Thursday, November 20, 2008
Do Stem Cells Grow Stems?
Picture from Wikipedia.
A report came out earlier this week that I have been mulling over and trying to figure out. Actually, the report itself isn't difficult to understand and it's fairly exciting. First read the report:
From Stuart Wong, of the MS Society:
· An experimental treatment offered at a clinic in Israel may alter the
natural course of primary progressive multiple sclerosis and lead to some
recovery of function in some patients.
· Early data from about 25 patients suggests that the "mesenchymal" stem
cell treatment can repair existing damage to the nerve cells. Mesenchymal
cells exist in one's own bone marrow and can turn into heart tissue, bone,
cartilage and nerve cells.
· The procedure involves removing mesenchymal stem cells from a patient,
culturing them and preparing them for infusion. The cells are then injected
back into the patient either directly into the blood, the spinal fluid or
Key messages related to this story are as follows:
· The ease of isolation and culturing mesenchymal stem cells makes them
attractive for investigation as a potential therapy. However, further work
and results are required to further our understanding of the abilities of
mesenchymal cells in relation to MS.
· Dr. Mark Freedman, an Ottawa researcher with expertise in bone marrow stem
cell treatments is planning an international meeting on mesenchymal stem
cell treatments and hopes to eventually begin a clinical trial in Canada.
· The MS Society of Canada will be watching these developments very
carefully and will post new information on www.mssociety.ca when available.
Me again. Dr. Freedman spoke at a meeting I attended a few years ago discussing his ongoing experiment with bone marrow transplants for MS patients. What he said is best summed up as follows (this is in response to a question about the experiment found on the MS Society website):
It is true that no patient thus far has had either a relapse or evidence of new MRI lesions and all seem to have remained fairly static with regards to their EDSS going out now 5 years plus, but it is highly unlikely for this treatment to become mainstream for MS. Not only is the whole treatment costly and risky but it is still considered to be experimental. In a highly selected group of patients it might become a consideration.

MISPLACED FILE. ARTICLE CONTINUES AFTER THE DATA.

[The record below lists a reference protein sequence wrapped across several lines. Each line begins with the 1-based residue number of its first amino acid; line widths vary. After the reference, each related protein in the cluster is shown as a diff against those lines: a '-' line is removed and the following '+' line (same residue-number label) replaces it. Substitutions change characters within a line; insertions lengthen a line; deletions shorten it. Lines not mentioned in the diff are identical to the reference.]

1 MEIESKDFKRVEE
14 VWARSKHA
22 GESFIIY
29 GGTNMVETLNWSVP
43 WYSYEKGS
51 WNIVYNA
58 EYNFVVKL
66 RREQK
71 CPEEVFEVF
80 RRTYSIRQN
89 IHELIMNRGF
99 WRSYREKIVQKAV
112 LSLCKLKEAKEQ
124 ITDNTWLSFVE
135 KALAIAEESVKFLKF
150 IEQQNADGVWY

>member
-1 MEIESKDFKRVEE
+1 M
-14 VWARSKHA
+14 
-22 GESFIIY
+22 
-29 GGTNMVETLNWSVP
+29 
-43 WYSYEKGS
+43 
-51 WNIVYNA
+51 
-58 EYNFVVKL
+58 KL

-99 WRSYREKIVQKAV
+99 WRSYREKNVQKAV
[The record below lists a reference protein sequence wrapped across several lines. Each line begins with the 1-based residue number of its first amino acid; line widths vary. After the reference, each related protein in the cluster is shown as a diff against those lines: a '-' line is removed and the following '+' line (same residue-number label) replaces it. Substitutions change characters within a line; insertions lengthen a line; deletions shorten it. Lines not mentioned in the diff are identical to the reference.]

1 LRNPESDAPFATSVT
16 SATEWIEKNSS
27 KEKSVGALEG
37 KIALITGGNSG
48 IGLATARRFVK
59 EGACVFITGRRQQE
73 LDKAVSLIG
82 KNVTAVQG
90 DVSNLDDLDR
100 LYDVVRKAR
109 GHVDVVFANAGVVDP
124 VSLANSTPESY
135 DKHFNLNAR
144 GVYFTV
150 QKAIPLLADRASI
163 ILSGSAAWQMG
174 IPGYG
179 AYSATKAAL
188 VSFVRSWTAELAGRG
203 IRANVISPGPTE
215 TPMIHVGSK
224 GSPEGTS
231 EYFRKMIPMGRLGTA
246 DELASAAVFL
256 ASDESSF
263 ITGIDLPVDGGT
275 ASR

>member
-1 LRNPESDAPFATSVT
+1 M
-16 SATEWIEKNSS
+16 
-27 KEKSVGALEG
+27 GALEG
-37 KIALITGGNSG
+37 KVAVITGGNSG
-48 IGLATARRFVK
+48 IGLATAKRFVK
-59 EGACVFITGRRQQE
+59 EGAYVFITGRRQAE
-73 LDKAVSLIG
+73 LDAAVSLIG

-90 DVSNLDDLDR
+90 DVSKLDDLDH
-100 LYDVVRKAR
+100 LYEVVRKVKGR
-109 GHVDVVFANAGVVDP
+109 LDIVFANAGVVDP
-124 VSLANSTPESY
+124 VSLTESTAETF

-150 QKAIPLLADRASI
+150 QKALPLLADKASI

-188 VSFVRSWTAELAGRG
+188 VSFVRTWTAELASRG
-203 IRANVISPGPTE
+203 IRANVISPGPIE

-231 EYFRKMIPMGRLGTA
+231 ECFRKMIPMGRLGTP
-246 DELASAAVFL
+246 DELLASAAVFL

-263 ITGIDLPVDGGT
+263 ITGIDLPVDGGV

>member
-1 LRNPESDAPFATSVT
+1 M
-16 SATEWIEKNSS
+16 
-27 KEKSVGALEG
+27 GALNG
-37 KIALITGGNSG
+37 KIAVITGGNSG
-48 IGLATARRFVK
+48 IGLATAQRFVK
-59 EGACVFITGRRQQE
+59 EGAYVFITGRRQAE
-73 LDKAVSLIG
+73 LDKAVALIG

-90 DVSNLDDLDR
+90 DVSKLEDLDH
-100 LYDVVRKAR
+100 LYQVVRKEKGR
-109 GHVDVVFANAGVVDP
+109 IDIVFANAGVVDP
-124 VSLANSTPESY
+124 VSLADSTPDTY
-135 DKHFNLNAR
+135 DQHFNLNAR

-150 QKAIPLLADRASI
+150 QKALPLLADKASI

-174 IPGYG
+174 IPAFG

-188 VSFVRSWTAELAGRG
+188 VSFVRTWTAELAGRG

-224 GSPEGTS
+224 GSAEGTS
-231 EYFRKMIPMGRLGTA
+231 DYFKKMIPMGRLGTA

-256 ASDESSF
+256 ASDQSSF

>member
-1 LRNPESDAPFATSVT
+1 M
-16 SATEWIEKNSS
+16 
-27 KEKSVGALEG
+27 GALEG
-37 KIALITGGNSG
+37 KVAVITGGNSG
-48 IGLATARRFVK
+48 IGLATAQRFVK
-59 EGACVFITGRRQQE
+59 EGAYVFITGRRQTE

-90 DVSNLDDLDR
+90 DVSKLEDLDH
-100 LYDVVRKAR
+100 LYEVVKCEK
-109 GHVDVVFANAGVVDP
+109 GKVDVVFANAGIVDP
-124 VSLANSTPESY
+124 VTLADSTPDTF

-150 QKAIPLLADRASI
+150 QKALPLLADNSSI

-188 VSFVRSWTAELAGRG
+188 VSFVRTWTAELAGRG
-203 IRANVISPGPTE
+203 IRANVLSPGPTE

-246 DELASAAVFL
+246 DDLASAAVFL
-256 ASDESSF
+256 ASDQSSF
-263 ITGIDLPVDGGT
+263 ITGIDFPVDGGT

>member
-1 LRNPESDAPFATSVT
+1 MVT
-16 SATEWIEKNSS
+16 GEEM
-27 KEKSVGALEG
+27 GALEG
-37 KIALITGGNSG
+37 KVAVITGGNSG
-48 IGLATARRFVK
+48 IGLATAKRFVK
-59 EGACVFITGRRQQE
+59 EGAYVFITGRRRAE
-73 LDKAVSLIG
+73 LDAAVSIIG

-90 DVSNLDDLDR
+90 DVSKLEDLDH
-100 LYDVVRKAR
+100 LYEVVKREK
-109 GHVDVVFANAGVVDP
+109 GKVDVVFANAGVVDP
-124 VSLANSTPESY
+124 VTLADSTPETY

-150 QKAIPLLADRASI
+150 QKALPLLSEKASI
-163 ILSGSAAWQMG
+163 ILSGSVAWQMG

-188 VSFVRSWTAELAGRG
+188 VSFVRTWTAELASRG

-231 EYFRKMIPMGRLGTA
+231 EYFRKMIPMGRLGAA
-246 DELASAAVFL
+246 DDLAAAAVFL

As to how it will enlighten us about MS, it is important to first understand what is unique about these patients. By the time we make a diagnosis, most patients have had their illness for some time, so figuring out what ‘kick-starts’ the disease is near impossible. In order to do this, we must look at a time when the disease begins. This is what we were intending to do in our patients after wiping out the old immune system and watching the new one renew, presumably with the disease. In effect, we did not believe that the treatment would completely stop the disease. However, watching the immune system re-develop in patients may give us a clue as to what may have gone wrong to begin with. We are comparing some of the immune aspects prior to the transplant with those afterwards to see what changes take place that might account for the well-being of patients following the treatments. We also recognize today that inflammation can be both good and bad. In MS, especially the patients enrolling in this study, it is clear that there is an imbalance of inflammation with the ‘bad’ type dominating. The transplant procedure wipes out both types, but upon recovery, the immune system seems to only be capable of ‘good’ inflammation. Understanding how to identify this type of inflammation may be key to earlier less toxic types of treatment.
Me again. Dr. Freedman said (at the meeting) that in essence the experiment has been a failure since none of the patients has had a redevelopment of MS and the objective was to observe the pathogenesis of the disease, to see how it develops. The good thing to come out of this experiment is the apparent halt of MS in these patients.
I have been looking for a few days and sending e-mails to MS professionals to find out exactly what the Israeli researchers have done that is different from what Dr. Freedman is doing. And that is where I have stalled. It's easier to find instructions on building a nuclear device than it is to find out what the Israeli team has done. I am confident that once Dr. Freedman finds out, the rest of us will know soon afterwards.
It is another piece of the puzzle. It's times like these, though, that I wish I had become a brain surgeon like I wanted when I was little. Then I think I'd understand all this stuff better and I might even have a little pull with the medical community.
Did you know it was a couple of Canadians who pioneered the field of stem cells?